How to avoid passing anxiety on to your kids

Many of us are anxious prior to parenthood. For those who aren’t, the experience of bringing tiny humans into the world and shaping them into full-blown, independent people will often tip the scale in that direction. Indeed, frayed nerves are a universal experience among parents. So, how do we avoid passing our anxiety to our children? By taking care of ourselves.

Each of us has a “window of tolerance,” a zone where emotional arousal (our feelings, responses and reactivity) can be felt and processed in a healthy way, allowing us to function and deal with anxiety effectively. Ideally, we’d operate from that space at all times, but unfortunately, life, with its flat tires, hangry kiddos, traffic and unexpected bills, is constantly working to push us outside that zone. We must intentionally engage in the work of returning to tolerance so we can engage with our children from a place of health and well-being.

That work begins by strengthening our relationship with ourselves, and growing awareness of our varied emotional states. Mindfulness is key.

Consistent check-ins with ourselves to assess our emotional states (without judgment), will go a long way in helping us anticipate when we might be skirting the edges of our window of tolerance. It can be helpful to track our emotions, too, to gain a better understanding of what situations or experiences may prove to be more personally triggering. Perhaps a certain time of day finds you more anxious, or a specific scenario. That is valuable information to have as we can use it to best care for ourselves in advance.

We can also mitigate some of the effects of anxiety in basic ways. Sleep is vital to well-being and strengthening our emotional heartiness. Similarly, healthy nutrition and adequate water intake, as well as exercise, can go a long way in reducing anxiety.

Please do not mistake those suggestions as an expectation to spend 10 hours a week in the gym and follow some restrictive diet, though those things can be good for some. We’re talking a 20-minute walk here and there. Grabbing a snack to keep ourselves fueled so our blood sugar doesn’t plummet. We can take small steps when learning to care for ourselves, and those small steps will take us far.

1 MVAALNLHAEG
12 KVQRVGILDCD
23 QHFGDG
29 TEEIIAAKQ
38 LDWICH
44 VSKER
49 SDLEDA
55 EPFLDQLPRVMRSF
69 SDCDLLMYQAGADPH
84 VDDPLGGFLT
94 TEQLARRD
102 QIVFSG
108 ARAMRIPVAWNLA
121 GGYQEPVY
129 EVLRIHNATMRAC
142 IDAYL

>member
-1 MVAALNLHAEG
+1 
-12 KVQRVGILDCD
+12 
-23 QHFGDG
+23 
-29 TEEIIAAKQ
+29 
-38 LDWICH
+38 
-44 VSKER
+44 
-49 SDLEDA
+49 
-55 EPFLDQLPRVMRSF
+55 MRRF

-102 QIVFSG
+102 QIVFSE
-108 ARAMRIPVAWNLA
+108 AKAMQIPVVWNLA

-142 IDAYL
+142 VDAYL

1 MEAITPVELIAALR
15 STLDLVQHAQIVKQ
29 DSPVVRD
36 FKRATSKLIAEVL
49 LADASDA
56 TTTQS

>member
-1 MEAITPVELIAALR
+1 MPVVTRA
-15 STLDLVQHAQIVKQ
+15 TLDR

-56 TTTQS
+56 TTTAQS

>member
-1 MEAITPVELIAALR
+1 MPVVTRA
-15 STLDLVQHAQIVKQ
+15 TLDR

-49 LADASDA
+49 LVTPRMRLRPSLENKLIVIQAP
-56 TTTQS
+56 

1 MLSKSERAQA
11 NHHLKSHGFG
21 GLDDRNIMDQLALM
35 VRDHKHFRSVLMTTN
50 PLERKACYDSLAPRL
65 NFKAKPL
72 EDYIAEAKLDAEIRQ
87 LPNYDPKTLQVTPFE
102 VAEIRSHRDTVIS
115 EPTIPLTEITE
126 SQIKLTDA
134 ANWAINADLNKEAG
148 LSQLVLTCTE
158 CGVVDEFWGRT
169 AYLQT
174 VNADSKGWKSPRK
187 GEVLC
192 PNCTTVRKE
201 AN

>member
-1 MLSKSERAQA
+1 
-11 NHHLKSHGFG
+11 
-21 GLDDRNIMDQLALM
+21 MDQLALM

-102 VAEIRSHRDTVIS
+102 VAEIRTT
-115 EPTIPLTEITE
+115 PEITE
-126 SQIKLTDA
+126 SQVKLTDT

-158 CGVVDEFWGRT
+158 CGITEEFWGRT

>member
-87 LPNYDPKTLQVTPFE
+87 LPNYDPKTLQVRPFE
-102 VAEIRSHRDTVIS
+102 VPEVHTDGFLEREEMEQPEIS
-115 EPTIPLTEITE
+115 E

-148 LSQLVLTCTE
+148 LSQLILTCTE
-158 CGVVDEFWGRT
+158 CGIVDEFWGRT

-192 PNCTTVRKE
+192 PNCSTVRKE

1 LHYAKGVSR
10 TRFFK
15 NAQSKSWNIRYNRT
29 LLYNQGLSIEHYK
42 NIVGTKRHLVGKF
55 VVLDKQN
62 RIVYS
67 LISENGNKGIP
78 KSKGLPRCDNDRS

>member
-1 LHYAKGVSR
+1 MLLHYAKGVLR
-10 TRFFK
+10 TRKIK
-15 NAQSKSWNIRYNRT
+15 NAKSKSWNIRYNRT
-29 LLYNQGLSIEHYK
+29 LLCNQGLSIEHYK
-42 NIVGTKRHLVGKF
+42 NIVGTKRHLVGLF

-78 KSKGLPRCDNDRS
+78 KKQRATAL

When wondering how to not pass our anxiety onto our kids, it is also important to note that perhaps, despite our best intentions, we still will. As parents we model what life looks like. Our children look to us to learn what it means to be. It is unavoidable that our characteristics will be handed down, for better or worse. Unfortunately, our tendency to skew a bit anxious may be passed down, but in that same vein, there’s also an opportunity for us to pass down the skills to deal with it in healthy, effective ways.

As parents, we naturally want the best for our kids. We feel an instinctive need to protect them. Of course, we wouldn’t want anxiety to be a part of our children’s experience. But, whether it’s an isolated experience or a more chronic struggle, anxiety is universal. If we focus too much on preventing certain feelings we rob our kids of the opportunity to grow their own emotional heartiness, to gain the skills required to take care of themselves. One day, they will be a grown adult with bills to pay and deadlines at work and a variety of anxiety-inducing stressors.

In caring for ourselves, doing the work of intentionally returning to our window of tolerance, we can model for them what it looks like to tackle anxiety in a positive way. As parents, it is not our duty to prevent unpleasant experiences, but to teach our children how to overcome.

Emily Henning is a therapist with Bainbridge Youth Services.